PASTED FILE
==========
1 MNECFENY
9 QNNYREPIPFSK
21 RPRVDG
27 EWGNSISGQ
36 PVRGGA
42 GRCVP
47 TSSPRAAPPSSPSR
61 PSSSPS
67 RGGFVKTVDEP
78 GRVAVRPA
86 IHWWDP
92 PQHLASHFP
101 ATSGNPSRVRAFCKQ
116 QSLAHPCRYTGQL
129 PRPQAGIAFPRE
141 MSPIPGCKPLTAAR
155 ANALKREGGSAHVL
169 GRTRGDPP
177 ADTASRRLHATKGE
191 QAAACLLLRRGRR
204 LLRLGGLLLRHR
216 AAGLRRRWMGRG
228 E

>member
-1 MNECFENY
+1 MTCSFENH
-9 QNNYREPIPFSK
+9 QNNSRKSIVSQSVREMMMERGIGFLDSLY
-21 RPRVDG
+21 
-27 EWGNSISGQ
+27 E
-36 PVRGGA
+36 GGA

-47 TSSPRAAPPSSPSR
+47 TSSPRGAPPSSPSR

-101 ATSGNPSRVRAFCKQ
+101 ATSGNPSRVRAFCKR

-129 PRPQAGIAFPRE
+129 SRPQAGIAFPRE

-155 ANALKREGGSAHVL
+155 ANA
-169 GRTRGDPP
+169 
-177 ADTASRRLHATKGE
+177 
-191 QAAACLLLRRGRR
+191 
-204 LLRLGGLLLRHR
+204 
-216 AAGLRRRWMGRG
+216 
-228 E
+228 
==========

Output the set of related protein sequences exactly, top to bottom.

1 MNECFENY
9 QNNYREPIPFSK
21 RPRVDG
27 EWGNSISGQ
36 PVRGGA
42 GRCVP
47 TSSPRAAPPSSPSR
61 PSSSPS
67 RGGFVKTVDEP
78 GRVAVRPA
86 IHWWDP
92 PQHLASHFP
101 ATSGNPSRVRAFCKQ
116 QSLAHPCRYTGQL
129 PRPQAGIAFPRE
141 MSPIPGCKPLTAAR
155 ANALKREGGSAHVL
169 GRTRGDPP
177 ADTASRRLHATKGE
191 QAAACLLLRRGRR
204 LLRLGGLLLRHR
216 AAGLRRRWMGRG
228 E

>member
-1 MNECFENY
+1 MTCSFENH
-9 QNNYREPIPFSK
+9 QNNSRKSIVSQSVREMMMERGIGFLDSLY
-21 RPRVDG
+21 
-27 EWGNSISGQ
+27 E
-36 PVRGGA
+36 GGA

-47 TSSPRAAPPSSPSR
+47 TSSPRGAPPSSPSR

-101 ATSGNPSRVRAFCKQ
+101 ATSGNPSRVRAFCKR

-129 PRPQAGIAFPRE
+129 SRPQAGIAFPRE

-155 ANALKREGGSAHVL
+155 ANA
-169 GRTRGDPP
+169 
-177 ADTASRRLHATKGE
+177 
-191 QAAACLLLRRGRR
+191 
-204 LLRLGGLLLRHR
+204 
-216 AAGLRRRWMGRG
+216 
-228 E
+228 